The Music Deal (Episode 1)

            Kofo is a young aspiring musician. He meets Blessing, a 100 level student of the University of Ibadan at a musical concert featuring 2face Idibia. It was love (or was it lust) at first sight. It even gets better when Blessing claims she has contact with some important people in the music industry. People who would propel Kofo's music career into the international scene.
What happens to Kofo's aspirations and how did it affect his relationship with Blessing? Enjoy this interesting tale of human desires and exploitation. 
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Music, music, music. I am a sucker for music and even more so when I was younger. When I was in secondary school, I was inspired by P-Square. I wanted to be like them except that I had no twin brother, I was only me. I also liked musicians like Tony Tetuila and Idris Abdulkareem. I found my final inspiration in 2face Idibia. He was a one-man battalion like me and I thought we had many similar physical traits.
In my secondary school days, I co-founded a music group with two of my friends, Oluwole and Munir. We called ourselves The Sweet Cymbals. We did many performances in school even though most of them were in front of our classmates or worse, juniors.
Short story - The Music Deal 1
The Music Deal 1
The only payment our classmates could make for our stress was clap and they were even stingy with it. Sometimes we put on some great performances – we thought so – and we thought it deserved a standing ovation but then these guys could only manage to give us a standing ovation if their seats became too hot.
They reserved their standing ovations for few selected people and not great performances. The school principal could make a rubbish speech and they would give him a standing ovation at the end of it. On those occasions – when our vocal cords were hurting – we just kept a smile on our faces even though we were cursing them for being unappreciative bastards.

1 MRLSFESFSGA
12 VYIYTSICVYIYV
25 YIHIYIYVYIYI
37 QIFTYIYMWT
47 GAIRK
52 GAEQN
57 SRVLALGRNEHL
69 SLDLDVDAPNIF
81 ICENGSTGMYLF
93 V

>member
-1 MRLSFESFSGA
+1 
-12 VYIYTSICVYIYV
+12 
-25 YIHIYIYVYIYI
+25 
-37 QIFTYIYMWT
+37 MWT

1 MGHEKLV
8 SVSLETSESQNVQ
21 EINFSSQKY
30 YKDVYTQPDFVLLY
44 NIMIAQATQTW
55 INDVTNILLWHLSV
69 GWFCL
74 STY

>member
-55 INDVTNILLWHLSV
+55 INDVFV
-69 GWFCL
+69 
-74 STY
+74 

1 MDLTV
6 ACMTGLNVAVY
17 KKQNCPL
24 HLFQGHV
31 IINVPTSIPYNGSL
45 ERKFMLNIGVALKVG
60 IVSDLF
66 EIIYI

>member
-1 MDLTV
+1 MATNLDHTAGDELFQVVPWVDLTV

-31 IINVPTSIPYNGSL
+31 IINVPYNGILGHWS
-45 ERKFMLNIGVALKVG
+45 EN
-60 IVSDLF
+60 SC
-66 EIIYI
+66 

It was even worse with our juniors because they would put on a sycophantic show just to make sure they offended no senior. They would laugh and clap even when we knew our music was boring. All in all, we never got accurate assessments when we were in secondary school. I still preferred the performance in front of our classmates because I believe harsh criticism is more beneficial to the development of the work of art than unwarranted praise.
We had the opportunity to perform thrice in front of the whole school during our social days which came up once in a term. We were delighted to have these performances because they made us feel important. We thought we were going to be the next big music group just like thousands of music groups in other schools were also thinking. We were ignorant of the odds though.
Reality dawned on us when after our senior school leaving examinations and unified matriculation examination, I got admission into LAUTECH, Oluwole into U. I. and Munir into O. A. U. We had no music group anymore. How do you make a non-existent entity big?
After about four months in school for my first semester, I was relieved to finally go home for my holidays. I had made new friends in my new school but I was itching to see my old friends. I had called Munir if he was going to be in Ibadan and I was happy to hear that their vacation was a week after ours. Oluwole was never going to be a problem since his university is in Ibadan. I would see many other friends who had not seen me for four months. I was surprised to see Tayo, one of my friends at home, at LAUTECH. He was the only friend I had on the university campus that wasn’t new.
When I got home, my mother was happy to see me. She had missed me and I had missed her too especially her nagging. She asked me many questions about my first semester in the university. I knew she really cared about me but another part of me thought she was looking for something to nag me about. I answered most of her questions truthfully except the parts where I either had to leave out or sugar-coat to the point of distorting facts.
To be continued...
Read episode two HERE

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